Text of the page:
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Rural, and making it: Bringing manufacturing to small towns

Rural, and making it: Bringing manufacturing to small towns

“I knew I had to make it here,” he said. “To export all that opportunity to an overseas factory would be missing out on one of the biggest benefits of a successful design – jobs. The government doesn’t encourage this, and the tax code doesn’t either, but it is the right thing to do if you believe in the pride of making things where you live and the profound effect that can have.”

Pinkerton grad has a brand new bag in Washington state

Baker began to look closely at other people’s products, and he wasn’t thrilled. “Design had gotten diluted,” he pointed out. “Some things looked expensive but fell apart, some things were expensive but were cheaply made.” He remembers challenging himself, “What object can I make that fulfills a greater mission?” He listed his mission criteria: using design to solve real-world issues, creating a sustainable product, and keeping jobs in America.
Pinkerton grad has a brand new bag in Washington state
Equipped with a Purpose

Equipped with a Purpose

“I wanted to make a product that could be used by the whole human race and potentially solve some real problems,” Baker continues. This commitment to design as an agent of positive change is exemplified by their signature product: a waterproof, industrial-strength tote called the LastBag. It’s an everyday product made so sturdily that “it’s the last bag you’ll ever need,” Donovan says. "We truly believe," Baker says,"that design can create better systems and better outcomes" for both the product we make and the people we serve.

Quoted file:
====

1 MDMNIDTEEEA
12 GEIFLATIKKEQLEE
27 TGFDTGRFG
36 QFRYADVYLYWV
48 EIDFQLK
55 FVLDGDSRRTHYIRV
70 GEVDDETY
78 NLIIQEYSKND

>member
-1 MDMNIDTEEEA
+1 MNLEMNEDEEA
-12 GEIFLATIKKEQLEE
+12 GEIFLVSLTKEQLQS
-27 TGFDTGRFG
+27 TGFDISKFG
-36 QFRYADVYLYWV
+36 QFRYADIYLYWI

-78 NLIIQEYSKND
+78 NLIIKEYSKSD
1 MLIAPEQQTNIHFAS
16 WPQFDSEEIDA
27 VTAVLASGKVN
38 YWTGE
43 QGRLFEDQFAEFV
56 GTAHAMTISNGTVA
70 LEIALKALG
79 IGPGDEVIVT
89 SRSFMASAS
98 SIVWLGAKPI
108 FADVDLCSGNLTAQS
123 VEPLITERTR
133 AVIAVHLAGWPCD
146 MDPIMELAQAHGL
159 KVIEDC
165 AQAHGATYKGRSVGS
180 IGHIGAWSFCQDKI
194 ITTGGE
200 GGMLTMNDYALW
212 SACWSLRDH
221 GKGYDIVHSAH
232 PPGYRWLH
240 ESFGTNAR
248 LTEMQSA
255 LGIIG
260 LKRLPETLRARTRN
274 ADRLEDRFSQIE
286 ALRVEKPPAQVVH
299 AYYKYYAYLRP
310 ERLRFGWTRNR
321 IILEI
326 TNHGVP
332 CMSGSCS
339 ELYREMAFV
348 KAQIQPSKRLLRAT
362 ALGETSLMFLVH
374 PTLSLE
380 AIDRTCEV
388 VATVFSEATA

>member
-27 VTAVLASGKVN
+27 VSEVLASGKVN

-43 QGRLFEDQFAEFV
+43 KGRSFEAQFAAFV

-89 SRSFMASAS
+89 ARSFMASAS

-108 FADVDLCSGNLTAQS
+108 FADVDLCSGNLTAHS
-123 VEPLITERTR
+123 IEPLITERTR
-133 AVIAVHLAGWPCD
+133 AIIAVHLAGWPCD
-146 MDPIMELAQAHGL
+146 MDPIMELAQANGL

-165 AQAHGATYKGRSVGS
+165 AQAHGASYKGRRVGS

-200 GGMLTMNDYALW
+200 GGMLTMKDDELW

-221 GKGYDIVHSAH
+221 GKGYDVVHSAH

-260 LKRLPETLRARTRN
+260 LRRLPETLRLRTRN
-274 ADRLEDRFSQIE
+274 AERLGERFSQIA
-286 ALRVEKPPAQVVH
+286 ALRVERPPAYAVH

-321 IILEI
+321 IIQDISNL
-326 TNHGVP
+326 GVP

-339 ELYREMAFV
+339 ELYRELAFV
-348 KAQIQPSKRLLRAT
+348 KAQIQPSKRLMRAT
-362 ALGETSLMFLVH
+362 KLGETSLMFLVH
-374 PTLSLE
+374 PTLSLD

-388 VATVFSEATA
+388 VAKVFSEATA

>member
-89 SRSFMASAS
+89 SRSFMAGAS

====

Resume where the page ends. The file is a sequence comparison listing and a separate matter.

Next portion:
Statewide mountain bike group keeps growing with help from local manufacturer eqpd.

Evergreen teamed up with Methow-based manufacturing company eqpd — pronounced like “equipped” — to offer membership and an Evergreen LastBag for $60, with the entire profit going to Evergreen.
Statewide mountain bike group keeps growing with help from local manufacturer eqpd.